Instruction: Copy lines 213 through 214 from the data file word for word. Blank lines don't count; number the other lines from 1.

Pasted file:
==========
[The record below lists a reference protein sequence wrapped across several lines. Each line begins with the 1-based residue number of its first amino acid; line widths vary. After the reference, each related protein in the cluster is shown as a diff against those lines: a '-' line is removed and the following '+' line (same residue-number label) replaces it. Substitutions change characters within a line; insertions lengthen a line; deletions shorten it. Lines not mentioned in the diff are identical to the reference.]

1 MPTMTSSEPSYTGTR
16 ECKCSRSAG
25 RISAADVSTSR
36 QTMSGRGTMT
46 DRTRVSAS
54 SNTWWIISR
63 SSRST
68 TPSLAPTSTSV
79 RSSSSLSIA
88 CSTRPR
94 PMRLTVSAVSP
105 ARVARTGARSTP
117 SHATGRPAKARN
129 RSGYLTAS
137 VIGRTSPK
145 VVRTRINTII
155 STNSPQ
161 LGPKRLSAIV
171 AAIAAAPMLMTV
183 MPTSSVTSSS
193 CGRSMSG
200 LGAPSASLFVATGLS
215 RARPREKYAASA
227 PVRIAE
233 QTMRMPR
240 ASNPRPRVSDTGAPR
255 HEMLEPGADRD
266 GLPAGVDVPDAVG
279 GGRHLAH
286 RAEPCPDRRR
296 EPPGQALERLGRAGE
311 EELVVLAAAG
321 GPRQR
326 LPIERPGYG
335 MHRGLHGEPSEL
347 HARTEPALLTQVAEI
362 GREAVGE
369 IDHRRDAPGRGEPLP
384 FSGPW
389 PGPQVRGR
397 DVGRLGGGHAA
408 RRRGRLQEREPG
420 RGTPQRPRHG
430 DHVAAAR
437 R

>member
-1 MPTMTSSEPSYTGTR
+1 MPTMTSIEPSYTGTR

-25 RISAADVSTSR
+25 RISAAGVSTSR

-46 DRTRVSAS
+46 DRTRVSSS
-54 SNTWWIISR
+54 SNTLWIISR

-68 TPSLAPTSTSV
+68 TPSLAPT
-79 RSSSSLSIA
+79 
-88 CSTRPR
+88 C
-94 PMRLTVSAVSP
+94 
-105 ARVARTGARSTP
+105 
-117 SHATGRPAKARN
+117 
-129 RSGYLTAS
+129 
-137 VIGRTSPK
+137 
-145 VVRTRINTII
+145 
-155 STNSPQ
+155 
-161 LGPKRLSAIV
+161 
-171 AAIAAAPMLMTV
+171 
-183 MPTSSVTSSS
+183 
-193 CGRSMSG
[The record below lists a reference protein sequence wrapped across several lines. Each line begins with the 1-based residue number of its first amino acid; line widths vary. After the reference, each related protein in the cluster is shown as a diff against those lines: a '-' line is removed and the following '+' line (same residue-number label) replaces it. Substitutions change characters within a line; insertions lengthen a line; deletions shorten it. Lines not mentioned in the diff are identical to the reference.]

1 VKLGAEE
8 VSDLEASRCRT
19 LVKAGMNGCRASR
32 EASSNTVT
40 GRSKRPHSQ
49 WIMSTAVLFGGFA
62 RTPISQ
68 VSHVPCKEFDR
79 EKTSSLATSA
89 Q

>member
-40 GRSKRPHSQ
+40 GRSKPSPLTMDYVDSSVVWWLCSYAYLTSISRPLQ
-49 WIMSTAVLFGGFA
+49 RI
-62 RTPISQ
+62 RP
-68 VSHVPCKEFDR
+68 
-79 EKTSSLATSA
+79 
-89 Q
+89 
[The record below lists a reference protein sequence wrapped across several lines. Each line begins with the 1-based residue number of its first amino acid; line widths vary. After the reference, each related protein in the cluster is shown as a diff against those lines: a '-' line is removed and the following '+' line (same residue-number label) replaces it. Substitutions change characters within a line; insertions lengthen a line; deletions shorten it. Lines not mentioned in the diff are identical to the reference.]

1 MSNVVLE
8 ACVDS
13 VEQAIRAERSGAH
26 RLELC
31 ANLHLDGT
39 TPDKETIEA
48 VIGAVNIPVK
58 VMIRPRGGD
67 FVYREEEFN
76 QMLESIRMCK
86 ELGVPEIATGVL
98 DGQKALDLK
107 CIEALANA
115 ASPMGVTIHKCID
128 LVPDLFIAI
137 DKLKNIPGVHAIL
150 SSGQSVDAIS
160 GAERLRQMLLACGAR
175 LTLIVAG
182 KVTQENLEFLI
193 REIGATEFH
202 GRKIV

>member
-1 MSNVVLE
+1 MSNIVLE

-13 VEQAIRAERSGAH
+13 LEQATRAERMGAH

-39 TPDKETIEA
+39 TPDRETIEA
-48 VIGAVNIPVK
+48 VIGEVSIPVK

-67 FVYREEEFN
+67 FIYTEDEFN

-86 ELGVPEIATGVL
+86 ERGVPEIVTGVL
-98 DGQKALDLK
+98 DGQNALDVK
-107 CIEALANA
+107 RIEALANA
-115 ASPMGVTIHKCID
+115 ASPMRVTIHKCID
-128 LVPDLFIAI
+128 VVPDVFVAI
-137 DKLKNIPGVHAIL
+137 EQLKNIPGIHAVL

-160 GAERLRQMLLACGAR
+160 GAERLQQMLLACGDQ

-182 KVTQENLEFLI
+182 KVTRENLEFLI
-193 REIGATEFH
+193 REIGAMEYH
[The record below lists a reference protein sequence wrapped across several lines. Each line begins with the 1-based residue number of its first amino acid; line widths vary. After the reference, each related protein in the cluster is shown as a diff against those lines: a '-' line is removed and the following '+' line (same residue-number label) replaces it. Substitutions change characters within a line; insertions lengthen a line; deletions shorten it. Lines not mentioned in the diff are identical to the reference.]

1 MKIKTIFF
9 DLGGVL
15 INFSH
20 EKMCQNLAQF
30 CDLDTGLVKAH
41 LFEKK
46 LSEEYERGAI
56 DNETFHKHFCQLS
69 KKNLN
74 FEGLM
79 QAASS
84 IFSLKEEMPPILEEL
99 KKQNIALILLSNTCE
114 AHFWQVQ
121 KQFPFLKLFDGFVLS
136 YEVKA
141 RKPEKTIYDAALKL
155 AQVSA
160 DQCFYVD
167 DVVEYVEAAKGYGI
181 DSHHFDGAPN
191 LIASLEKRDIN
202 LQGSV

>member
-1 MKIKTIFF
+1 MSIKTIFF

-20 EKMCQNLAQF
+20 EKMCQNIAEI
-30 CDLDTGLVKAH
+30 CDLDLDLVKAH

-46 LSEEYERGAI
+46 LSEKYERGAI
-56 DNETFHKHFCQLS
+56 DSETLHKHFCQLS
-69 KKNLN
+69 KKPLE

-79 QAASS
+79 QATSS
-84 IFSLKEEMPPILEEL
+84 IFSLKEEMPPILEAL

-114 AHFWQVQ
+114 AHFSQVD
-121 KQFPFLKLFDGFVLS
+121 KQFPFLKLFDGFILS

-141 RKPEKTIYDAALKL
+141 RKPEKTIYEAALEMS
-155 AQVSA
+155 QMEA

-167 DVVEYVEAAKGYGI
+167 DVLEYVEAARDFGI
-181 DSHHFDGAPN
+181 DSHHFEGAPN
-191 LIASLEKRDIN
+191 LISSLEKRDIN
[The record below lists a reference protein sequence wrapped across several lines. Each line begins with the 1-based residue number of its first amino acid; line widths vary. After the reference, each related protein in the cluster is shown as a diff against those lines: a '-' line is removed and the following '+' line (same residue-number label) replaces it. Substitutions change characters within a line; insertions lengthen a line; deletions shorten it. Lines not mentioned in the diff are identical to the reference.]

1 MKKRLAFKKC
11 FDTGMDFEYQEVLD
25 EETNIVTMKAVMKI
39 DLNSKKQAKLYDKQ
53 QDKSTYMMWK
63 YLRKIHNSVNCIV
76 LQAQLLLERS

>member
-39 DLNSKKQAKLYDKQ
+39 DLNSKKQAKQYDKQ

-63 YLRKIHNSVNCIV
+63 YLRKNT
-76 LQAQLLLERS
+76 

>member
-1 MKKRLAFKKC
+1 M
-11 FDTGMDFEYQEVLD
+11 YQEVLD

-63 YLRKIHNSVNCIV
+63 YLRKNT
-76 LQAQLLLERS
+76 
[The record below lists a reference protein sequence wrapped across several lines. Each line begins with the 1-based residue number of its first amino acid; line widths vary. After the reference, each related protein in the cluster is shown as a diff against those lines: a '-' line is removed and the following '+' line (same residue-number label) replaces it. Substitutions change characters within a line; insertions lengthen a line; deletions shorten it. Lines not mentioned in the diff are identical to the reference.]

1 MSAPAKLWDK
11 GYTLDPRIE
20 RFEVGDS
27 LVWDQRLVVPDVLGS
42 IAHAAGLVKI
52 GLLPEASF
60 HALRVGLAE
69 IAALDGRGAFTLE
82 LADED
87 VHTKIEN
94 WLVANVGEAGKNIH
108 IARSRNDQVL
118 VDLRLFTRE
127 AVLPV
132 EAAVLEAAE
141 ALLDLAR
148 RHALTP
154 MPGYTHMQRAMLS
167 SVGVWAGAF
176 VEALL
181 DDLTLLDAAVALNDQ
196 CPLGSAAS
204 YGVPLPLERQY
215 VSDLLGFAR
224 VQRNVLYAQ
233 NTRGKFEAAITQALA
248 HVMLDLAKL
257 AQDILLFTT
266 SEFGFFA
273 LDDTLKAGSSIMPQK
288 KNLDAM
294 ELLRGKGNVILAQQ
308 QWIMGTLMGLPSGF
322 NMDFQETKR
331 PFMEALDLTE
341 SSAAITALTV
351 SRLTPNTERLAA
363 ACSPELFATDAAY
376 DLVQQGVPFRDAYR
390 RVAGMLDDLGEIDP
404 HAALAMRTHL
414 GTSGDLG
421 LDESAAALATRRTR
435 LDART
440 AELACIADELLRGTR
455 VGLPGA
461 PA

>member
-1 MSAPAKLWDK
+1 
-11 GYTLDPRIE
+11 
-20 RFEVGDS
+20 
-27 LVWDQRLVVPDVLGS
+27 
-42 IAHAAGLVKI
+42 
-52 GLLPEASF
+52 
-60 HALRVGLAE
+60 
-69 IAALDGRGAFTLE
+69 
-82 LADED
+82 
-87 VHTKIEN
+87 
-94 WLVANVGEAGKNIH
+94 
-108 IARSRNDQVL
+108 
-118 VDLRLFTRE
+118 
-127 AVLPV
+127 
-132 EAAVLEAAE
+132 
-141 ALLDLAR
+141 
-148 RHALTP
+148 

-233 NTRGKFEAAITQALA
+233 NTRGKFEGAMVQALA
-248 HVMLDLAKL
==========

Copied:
+191 LISSLEKRDIN
[The record below lists a reference protein sequence wrapped across several lines. Each line begins with the 1-based residue number of its first amino acid; line widths vary. After the reference, each related protein in the cluster is shown as a diff against those lines: a '-' line is removed and the following '+' line (same residue-number label) replaces it. Substitutions change characters within a line; insertions lengthen a line; deletions shorten it. Lines not mentioned in the diff are identical to the reference.]